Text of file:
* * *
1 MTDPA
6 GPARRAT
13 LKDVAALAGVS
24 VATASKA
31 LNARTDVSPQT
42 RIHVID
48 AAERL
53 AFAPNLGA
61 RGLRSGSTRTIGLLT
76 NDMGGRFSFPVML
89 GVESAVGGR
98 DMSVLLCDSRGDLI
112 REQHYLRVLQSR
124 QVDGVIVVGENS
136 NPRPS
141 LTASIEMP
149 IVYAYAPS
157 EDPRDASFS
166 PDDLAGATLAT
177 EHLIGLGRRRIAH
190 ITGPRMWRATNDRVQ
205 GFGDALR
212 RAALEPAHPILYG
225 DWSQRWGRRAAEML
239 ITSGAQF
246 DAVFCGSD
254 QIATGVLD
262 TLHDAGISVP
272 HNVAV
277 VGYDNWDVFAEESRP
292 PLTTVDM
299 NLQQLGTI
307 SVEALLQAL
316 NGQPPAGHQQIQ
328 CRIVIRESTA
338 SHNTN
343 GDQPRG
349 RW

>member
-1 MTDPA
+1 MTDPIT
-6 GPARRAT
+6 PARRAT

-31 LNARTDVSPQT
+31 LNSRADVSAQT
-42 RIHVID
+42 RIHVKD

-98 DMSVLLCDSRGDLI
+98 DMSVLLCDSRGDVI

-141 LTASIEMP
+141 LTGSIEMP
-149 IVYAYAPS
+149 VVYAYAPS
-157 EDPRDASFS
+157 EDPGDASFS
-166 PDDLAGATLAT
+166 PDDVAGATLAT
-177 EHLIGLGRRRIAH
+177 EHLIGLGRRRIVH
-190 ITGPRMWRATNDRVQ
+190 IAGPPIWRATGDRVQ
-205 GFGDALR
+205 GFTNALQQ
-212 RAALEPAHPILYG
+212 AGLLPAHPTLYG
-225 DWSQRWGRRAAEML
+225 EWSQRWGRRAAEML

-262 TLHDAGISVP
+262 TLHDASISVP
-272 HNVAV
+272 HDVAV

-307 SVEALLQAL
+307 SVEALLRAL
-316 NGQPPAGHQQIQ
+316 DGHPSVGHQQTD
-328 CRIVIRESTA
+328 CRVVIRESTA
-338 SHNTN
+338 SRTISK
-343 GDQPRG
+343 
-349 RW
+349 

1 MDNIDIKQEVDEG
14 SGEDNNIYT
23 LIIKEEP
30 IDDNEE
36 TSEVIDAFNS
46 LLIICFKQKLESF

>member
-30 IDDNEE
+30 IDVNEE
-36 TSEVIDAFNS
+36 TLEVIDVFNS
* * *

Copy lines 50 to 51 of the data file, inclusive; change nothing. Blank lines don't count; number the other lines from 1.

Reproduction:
-141 LTASIEMP
+141 LTGSIEMP